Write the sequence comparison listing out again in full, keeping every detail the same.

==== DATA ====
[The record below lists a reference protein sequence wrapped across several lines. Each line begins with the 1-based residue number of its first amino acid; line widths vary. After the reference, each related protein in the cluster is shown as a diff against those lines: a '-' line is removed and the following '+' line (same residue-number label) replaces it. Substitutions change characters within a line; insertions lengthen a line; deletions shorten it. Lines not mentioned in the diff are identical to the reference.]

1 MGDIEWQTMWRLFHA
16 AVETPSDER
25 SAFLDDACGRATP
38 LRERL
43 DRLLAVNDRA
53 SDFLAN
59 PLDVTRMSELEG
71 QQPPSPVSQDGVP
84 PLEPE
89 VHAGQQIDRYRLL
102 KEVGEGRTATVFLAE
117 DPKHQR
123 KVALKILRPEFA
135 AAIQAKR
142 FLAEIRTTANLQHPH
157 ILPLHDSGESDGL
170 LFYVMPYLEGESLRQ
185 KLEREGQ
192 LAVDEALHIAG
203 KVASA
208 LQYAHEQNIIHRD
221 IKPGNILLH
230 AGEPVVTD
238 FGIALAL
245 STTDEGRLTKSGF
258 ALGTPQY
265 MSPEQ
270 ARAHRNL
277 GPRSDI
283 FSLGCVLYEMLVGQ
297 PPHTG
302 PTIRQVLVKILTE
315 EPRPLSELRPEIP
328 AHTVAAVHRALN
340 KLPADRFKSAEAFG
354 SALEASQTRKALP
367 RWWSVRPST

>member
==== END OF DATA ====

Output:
[The record below lists a reference protein sequence wrapped across several lines. Each line begins with the 1-based residue number of its first amino acid; line widths vary. After the reference, each related protein in the cluster is shown as a diff against those lines: a '-' line is removed and the following '+' line (same residue-number label) replaces it. Substitutions change characters within a line; insertions lengthen a line; deletions shorten it. Lines not mentioned in the diff are identical to the reference.]

1 MGDIEWQTMWRLFHA
16 AVETPSDER
25 SAFLDDACGRATP
38 LRERL
43 DRLLAVNDRA
53 SDFLAN
59 PLDVTRMSELEG
71 QQPPSPVSQDGVP
84 PLEPE
89 VHAGQQIDRYRLL
102 KEVGEGRTATVFLAE
117 DPKHQR
123 KVALKILRPEFA
135 AAIQAKR
142 FLAEIRTTANLQHPH
157 ILPLHDSGESDGL
170 LFYVMPYLEGESLRQ
185 KLEREGQ
192 LAVDEALHIAG
203 KVASA
208 LQYAHEQNIIHRD
221 IKPGNILLH
230 AGEPVVTD
238 FGIALAL
245 STTDEGRLTKSGF
258 ALGTPQY
265 MSPEQ
270 ARAHRNL
277 GPRSDI
283 FSLGCVLYEMLVGQ
297 PPHTG
302 PTIRQVLVKILTE
315 EPRPLSELRPEIP
328 AHTVAAVHRALN
340 KLPADRFKSAEAFG
354 SALEASQTRKALP
367 RWWSVRPST

>member